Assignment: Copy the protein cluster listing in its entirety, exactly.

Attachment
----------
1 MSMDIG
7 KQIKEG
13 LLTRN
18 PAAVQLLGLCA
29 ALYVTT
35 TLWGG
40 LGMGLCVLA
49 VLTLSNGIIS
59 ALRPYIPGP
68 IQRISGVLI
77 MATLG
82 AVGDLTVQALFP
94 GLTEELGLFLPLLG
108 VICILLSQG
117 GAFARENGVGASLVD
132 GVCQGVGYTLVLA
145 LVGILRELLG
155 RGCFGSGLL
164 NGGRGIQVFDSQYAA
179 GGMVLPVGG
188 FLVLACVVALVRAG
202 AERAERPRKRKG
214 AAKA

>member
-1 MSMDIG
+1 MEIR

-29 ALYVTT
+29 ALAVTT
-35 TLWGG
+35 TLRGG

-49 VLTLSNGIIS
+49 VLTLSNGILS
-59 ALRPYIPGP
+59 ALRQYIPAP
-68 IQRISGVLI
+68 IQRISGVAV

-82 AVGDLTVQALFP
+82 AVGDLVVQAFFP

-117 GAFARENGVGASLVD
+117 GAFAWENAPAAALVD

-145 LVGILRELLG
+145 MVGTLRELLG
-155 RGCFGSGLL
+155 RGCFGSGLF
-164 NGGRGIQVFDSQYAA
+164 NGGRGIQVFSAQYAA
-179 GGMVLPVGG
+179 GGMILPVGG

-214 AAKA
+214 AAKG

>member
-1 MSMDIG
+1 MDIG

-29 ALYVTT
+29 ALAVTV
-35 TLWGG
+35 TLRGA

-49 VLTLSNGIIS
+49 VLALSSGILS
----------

1 MSMDIG
7 KQIKEG
13 LLTRN
18 PAAVQLLGLCA
29 ALYVTT
35 TLWGG
40 LGMGLCVLA
49 VLTLSNGIIS
59 ALRPYIPGP
68 IQRISGVLI
77 MATLG
82 AVGDLTVQALFP
94 GLTEELGLFLPLLG
108 VICILLSQG
117 GAFARENGVGASLVD
132 GVCQGVGYTLVLA
145 LVGILRELLG
155 RGCFGSGLL
164 NGGRGIQVFDSQYAA
179 GGMVLPVGG
188 FLVLACVVALVRAG
202 AERAERPRKRKG
214 AAKA

>member
-1 MSMDIG
+1 MEIR

-29 ALYVTT
+29 ALAVTT
-35 TLWGG
+35 TLRGG

-49 VLTLSNGIIS
+49 VLTLSNGILS
-59 ALRPYIPGP
+59 ALRQYIPAP
-68 IQRISGVLI
+68 IQRISGVAV

-82 AVGDLTVQALFP
+82 AVGDLVVQAFFP

-117 GAFARENGVGASLVD
+117 GAFAWENAPAAALVD

-145 LVGILRELLG
+145 MVGTLRELLG
-155 RGCFGSGLL
+155 RGCFGSGLF
-164 NGGRGIQVFDSQYAA
+164 NGGRGIQVFSAQYAA
-179 GGMVLPVGG
+179 GGMILPVGG

-214 AAKA
+214 AAKG

>member
-1 MSMDIG
+1 MDIG

-29 ALYVTT
+29 ALAVTV
-35 TLWGG
+35 TLRGA

-49 VLTLSNGIIS
+49 VLALSSGILS